Chile harnesses solar power to irrigate desert crops
A new photovoltaic plant came online this month in the Elqui Valley as Chile’s arid north continues its rapid expansion in solar power.
Thursday, September 27, 2012
Category: Business - Technology
Photo courtesy of Kaltemp.
With 5,200 solar panels and a generating capacity of 1.2 megawatts, one of Chile’s biggest photovoltaic plants came online this month in Coquimbo Region’s Elqui Valley.
A collaboration between German developer Juwi and local engineering group Kaltemp, the energy generated by the plant will be used to irrigate over 1235 acres (500 ha) of clementines and avocados crops, grown for exportation.
Juwi has been heavily involved in developing the solar energy potential of Chile’s arid north, seen by many as being on the verge of a major boom.
"Chile has enormous potential for the use of solar energy," says Diego Lobo-Guerrero Rodríguez, Juwi’s project coordinator for Latin America. "Furthermore, Chile is politically stable and very open to renewables."
The German company ran two research projects in Chile’s Atacama Desert before installing two solar power plants in 2011, one in the city of Antofagasta and the other in San Pedro de Atacama.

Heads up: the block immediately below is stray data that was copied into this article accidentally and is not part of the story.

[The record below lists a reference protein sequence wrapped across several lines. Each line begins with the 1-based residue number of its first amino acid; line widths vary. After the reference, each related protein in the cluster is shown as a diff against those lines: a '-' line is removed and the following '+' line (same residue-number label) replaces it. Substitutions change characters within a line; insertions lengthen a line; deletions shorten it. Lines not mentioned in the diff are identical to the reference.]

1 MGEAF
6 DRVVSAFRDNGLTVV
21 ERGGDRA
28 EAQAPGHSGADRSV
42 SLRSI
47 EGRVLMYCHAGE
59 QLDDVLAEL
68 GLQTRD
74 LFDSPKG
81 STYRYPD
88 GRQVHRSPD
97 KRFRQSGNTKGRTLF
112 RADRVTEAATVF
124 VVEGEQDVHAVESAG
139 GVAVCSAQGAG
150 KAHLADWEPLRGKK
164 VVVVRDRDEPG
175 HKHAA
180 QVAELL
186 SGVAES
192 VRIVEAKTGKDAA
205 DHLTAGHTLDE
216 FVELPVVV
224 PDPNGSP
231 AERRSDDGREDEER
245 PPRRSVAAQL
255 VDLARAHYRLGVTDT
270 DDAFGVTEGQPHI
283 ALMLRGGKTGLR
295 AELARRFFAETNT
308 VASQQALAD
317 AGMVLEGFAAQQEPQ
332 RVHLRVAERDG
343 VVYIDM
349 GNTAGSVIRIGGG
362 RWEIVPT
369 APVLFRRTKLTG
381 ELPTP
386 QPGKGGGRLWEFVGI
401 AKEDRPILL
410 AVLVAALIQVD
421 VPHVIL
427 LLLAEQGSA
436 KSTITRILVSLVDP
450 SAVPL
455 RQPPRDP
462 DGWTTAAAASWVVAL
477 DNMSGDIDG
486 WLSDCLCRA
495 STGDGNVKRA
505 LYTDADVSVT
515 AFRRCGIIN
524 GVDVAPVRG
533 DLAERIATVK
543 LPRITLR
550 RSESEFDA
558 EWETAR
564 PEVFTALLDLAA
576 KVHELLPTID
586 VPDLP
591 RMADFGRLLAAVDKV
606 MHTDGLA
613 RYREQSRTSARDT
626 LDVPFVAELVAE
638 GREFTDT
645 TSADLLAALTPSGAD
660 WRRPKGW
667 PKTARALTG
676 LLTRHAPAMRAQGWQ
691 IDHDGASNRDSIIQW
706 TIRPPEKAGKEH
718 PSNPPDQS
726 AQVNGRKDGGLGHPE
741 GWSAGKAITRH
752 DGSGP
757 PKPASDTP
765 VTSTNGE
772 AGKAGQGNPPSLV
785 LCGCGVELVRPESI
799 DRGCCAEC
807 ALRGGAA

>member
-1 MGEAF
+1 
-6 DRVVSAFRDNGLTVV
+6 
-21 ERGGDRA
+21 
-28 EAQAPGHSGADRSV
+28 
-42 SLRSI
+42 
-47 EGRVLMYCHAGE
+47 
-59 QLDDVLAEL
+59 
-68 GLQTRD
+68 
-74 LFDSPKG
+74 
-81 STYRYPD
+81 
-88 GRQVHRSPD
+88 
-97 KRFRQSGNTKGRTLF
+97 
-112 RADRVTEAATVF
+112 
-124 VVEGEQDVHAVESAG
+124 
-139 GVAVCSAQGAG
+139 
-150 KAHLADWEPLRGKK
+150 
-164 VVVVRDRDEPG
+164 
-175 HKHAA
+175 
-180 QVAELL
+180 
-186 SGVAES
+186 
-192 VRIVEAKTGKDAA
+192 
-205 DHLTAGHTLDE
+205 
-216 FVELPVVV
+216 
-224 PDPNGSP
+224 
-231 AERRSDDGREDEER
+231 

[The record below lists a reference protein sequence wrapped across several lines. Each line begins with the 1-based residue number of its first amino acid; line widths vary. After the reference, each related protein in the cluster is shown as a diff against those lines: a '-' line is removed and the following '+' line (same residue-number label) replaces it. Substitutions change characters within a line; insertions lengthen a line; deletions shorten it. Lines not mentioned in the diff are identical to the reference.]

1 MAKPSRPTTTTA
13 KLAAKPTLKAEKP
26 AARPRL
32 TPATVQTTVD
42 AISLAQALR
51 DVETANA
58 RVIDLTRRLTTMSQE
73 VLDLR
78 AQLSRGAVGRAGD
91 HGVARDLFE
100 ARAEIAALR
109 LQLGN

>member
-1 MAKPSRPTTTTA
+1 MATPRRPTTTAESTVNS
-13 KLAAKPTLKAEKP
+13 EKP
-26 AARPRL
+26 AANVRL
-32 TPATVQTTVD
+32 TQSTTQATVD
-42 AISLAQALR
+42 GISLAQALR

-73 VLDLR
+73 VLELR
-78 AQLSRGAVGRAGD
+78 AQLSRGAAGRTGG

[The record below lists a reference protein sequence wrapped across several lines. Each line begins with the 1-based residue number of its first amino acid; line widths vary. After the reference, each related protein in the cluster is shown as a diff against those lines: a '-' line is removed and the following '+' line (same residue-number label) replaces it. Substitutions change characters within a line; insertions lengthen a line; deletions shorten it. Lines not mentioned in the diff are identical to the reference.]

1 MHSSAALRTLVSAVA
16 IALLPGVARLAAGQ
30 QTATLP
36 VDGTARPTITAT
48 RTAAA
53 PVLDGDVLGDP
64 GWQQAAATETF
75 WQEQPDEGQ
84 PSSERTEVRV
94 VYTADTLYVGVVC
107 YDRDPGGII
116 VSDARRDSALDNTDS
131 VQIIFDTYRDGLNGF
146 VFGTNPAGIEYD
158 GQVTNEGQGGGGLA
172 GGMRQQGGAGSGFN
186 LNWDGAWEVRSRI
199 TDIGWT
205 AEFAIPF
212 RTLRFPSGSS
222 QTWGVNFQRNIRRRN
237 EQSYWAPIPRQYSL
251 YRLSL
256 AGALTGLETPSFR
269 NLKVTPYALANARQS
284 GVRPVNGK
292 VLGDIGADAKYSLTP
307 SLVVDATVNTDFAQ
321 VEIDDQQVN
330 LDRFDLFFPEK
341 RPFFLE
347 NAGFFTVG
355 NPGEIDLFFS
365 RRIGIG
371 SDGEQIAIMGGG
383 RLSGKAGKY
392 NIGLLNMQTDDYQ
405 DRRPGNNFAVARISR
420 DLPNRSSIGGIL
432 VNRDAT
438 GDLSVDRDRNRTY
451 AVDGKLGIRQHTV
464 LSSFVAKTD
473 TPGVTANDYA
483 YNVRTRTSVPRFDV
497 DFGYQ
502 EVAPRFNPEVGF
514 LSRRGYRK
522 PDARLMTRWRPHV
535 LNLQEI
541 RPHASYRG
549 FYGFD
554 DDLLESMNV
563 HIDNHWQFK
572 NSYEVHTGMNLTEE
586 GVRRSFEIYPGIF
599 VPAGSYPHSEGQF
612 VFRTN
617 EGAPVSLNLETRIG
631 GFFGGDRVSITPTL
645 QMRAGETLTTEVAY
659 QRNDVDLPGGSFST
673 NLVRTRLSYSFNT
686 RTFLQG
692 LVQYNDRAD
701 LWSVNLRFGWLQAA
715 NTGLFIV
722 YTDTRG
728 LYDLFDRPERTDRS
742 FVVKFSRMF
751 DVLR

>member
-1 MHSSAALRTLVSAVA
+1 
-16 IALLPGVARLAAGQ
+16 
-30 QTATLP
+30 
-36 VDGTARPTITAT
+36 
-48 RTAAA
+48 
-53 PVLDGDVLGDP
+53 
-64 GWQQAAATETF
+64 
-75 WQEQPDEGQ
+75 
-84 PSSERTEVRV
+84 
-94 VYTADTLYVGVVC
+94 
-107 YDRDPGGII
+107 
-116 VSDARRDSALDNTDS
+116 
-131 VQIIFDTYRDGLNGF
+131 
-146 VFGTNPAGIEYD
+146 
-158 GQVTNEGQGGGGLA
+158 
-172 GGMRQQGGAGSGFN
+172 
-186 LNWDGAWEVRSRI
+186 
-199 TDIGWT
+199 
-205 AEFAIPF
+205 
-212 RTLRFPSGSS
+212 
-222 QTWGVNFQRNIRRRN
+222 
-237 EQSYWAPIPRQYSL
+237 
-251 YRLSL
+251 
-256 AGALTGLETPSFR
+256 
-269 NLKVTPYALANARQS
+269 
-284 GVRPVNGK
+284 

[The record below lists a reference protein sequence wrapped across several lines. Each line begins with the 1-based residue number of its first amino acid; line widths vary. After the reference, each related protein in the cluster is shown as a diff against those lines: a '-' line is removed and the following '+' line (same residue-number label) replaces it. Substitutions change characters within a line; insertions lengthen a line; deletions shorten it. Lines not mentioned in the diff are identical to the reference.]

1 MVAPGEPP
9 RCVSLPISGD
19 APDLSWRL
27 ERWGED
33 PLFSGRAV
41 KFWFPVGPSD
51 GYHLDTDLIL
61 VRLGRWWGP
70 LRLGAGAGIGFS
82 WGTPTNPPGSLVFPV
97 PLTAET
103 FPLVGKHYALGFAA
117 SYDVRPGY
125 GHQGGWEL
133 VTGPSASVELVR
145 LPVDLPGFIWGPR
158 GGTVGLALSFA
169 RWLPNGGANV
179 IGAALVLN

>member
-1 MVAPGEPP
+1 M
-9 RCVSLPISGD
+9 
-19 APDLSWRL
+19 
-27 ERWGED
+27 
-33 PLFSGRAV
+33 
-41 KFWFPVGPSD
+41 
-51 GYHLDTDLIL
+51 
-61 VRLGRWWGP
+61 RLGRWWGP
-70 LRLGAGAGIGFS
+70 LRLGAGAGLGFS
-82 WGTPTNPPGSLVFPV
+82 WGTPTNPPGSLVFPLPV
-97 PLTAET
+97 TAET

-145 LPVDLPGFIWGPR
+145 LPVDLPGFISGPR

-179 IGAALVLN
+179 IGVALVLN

Both plants use polycrystalline and thin-film modules and were constructed in cooperation with the Universidad de Antofagasta’s Centre for the Development of Energy.
Its latest plant is located on the outskirts of Vicuña, the home of Nobel Prize winning poet Gabriela Mistral and several major astronomical observatories that capitalize on the valley’s famed starry skies.
Over the last semester of 2012 the plant will generate the equivalent amount of energy that 1,200 homes consume in a month, and will reduce 800 tons of CO2 every semester.
According Kaltemp Chief Executive Gustavo Boetsch, the plant, which covers an area of 6 acres (2.5 ha) and represents an investment of US$3 million, has the potential to raise its generating capacity to 2.9 MW.
Northern Chile has some of the highest solar radiation levels in the world, a factor that has led other international solar energy companies to also install plants in the Andean nation.
Statistics from Chile’s Energy Ministry indicate that solar radiation in the Elqui Valley is 1,807 kWh per square meter every year, an intensity which permits photovoltaic plants to operate at 100 percent efficiency throughout the year.